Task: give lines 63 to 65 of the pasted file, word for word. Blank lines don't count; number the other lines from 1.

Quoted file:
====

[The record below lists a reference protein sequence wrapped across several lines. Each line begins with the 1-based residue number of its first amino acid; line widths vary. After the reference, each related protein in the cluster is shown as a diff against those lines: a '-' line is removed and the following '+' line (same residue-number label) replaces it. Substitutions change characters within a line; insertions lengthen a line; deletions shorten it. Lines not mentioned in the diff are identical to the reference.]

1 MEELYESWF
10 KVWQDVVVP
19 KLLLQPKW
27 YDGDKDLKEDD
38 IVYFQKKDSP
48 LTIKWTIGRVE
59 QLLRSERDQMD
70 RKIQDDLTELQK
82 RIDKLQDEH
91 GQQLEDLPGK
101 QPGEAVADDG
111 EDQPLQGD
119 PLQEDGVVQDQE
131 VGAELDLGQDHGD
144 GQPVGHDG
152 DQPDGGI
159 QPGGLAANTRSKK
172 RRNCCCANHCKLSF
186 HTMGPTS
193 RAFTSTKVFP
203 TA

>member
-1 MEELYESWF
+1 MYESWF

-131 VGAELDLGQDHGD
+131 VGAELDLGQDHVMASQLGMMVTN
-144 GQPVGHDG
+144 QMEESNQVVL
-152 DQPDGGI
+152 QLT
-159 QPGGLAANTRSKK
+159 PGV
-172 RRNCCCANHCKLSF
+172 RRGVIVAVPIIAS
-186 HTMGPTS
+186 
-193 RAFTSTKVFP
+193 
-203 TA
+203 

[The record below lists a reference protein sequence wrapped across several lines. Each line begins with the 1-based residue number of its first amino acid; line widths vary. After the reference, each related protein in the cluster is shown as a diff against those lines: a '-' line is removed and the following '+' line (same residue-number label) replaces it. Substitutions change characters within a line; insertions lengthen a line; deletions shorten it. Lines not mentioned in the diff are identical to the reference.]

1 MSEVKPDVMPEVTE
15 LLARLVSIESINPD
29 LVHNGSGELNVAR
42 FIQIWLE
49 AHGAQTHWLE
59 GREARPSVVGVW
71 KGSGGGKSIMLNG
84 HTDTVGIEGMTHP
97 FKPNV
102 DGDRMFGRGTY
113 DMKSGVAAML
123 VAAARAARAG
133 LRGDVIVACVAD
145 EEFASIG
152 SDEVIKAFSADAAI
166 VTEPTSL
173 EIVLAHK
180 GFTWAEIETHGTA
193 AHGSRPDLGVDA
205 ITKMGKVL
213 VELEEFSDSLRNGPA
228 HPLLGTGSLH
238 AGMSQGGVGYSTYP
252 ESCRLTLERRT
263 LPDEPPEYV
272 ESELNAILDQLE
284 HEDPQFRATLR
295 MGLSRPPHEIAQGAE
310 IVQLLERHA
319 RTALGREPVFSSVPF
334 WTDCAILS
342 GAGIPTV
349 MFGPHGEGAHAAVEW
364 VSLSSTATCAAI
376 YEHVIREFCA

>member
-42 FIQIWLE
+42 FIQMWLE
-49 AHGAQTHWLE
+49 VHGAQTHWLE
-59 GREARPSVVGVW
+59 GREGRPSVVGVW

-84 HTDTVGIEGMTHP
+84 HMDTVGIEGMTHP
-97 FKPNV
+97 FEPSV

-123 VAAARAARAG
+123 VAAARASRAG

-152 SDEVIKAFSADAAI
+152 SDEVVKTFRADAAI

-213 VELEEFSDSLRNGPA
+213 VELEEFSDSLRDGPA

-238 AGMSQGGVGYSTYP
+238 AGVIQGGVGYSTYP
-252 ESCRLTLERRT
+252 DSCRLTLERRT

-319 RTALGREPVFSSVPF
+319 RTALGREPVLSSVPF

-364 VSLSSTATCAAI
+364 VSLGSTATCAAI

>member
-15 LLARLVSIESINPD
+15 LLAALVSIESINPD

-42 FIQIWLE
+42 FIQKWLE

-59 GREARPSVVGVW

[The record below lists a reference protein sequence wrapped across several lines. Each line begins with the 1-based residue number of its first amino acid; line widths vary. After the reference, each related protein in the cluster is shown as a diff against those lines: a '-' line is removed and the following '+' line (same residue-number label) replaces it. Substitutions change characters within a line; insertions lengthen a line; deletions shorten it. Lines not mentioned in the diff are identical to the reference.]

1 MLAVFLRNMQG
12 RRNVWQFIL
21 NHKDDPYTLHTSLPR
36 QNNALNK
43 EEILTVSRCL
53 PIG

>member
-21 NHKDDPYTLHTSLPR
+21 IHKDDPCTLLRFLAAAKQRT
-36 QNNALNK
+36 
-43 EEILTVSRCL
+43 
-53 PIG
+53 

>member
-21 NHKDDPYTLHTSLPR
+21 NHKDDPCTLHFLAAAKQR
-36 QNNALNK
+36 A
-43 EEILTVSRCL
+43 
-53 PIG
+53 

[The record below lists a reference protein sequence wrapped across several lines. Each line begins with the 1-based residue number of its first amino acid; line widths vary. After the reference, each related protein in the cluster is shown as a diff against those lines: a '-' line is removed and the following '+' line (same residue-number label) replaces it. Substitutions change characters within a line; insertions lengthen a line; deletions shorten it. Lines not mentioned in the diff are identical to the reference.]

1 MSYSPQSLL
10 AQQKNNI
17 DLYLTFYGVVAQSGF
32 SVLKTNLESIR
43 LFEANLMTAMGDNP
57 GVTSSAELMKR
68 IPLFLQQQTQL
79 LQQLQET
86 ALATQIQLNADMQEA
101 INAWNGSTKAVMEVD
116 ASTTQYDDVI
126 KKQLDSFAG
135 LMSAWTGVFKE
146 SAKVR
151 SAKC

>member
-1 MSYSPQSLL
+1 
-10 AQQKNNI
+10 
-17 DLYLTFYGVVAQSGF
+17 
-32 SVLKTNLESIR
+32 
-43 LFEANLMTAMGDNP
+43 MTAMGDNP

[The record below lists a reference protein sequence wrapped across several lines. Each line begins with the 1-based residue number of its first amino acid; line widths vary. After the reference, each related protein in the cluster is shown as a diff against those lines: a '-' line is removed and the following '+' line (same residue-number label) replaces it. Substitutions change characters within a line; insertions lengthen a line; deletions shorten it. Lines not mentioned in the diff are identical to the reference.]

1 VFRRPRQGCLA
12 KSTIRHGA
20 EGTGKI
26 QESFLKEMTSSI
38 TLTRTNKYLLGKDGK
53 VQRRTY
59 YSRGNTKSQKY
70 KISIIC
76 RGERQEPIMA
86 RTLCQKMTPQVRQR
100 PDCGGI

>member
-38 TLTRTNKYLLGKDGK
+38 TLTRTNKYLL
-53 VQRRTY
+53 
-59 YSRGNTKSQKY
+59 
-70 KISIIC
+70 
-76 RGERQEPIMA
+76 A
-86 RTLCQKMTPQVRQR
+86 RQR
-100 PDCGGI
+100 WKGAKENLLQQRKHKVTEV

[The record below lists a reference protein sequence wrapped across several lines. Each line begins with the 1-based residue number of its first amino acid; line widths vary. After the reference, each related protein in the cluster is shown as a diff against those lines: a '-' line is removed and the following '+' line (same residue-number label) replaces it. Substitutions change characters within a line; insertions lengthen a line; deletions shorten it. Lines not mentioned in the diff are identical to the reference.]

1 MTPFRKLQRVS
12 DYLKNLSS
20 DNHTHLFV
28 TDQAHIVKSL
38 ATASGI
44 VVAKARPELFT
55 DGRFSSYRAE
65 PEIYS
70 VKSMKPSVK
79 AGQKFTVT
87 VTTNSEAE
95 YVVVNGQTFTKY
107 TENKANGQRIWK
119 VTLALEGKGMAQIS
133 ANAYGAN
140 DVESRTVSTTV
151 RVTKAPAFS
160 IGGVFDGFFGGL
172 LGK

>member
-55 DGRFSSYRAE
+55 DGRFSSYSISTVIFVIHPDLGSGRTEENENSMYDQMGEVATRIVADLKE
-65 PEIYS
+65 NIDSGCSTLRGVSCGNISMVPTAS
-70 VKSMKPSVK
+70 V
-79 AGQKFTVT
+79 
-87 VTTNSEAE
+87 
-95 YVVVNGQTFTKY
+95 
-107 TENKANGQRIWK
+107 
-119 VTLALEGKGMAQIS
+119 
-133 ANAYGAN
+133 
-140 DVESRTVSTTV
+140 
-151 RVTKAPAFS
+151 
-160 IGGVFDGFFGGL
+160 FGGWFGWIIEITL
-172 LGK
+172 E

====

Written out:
213 VELEEFSDSLRNGPA
228 HPLLGTGSLH
238 AGMSQGGVGYSTYP